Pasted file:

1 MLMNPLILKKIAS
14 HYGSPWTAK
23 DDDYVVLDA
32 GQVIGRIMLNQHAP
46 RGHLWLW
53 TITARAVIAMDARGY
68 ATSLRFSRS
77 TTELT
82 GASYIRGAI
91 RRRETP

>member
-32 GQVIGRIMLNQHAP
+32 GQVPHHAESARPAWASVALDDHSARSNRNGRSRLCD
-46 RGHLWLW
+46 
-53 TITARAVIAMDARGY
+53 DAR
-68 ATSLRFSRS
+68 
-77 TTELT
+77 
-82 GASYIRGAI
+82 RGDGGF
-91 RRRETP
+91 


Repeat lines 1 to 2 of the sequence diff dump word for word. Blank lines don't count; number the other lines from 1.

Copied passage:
1 MLMNPLILKKIAS
14 HYGSPWTAK